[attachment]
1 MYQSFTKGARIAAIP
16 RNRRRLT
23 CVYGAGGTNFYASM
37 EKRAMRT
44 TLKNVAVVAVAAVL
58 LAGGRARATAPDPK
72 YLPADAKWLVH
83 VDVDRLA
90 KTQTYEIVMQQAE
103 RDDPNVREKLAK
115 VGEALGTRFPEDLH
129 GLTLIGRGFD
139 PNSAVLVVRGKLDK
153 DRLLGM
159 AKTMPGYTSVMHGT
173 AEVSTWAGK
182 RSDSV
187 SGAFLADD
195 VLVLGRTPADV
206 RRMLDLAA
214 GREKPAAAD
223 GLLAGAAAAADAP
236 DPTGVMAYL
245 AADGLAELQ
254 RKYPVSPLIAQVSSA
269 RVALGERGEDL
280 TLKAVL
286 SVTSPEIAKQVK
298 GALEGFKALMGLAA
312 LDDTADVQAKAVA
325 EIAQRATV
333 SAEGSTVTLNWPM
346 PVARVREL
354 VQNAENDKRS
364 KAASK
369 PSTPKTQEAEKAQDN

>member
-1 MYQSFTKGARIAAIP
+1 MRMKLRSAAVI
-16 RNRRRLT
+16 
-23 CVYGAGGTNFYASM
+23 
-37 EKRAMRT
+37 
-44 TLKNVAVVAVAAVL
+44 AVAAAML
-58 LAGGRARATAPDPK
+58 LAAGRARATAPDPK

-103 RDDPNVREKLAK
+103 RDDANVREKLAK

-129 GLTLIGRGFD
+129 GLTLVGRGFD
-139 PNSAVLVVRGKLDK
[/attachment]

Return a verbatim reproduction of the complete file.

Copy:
1 MYQSFTKGARIAAIP
16 RNRRRLT
23 CVYGAGGTNFYASM
37 EKRAMRT
44 TLKNVAVVAVAAVL
58 LAGGRARATAPDPK
72 YLPADAKWLVH
83 VDVDRLA
90 KTQTYEIVMQQAE
103 RDDPNVREKLAK
115 VGEALGTRFPEDLH
129 GLTLIGRGFD
139 PNSAVLVVRGKLDK
153 DRLLGM
159 AKTMPGYTSVMHGT
173 AEVSTWAGK
182 RSDSV
187 SGAFLADD
195 VLVLGRTPADV
206 RRMLDLAA
214 GREKPAAAD
223 GLLAGAAAAADAP
236 DPTGVMAYL
245 AADGLAELQ
254 RKYPVSPLIAQVSSA
269 RVALGERGEDL
280 TLKAVL
286 SVTSPEIAKQVK
298 GALEGFKALMGLAA
312 LDDTADVQAKAVA
325 EIAQRATV
333 SAEGSTVTLNWPM
346 PVARVREL
354 VQNAENDKRS
364 KAASK
369 PSTPKTQEAEKAQDN

>member
-1 MYQSFTKGARIAAIP
+1 MRMKLRSAAVI
-16 RNRRRLT
+16 
-23 CVYGAGGTNFYASM
+23 
-37 EKRAMRT
+37 
-44 TLKNVAVVAVAAVL
+44 AVAAAML
-58 LAGGRARATAPDPK
+58 LAAGRARATAPDPK

-103 RDDPNVREKLAK
+103 RDDANVREKLAK

-129 GLTLIGRGFD
+129 GLTLVGRGFD
-139 PNSAVLVVRGKLDK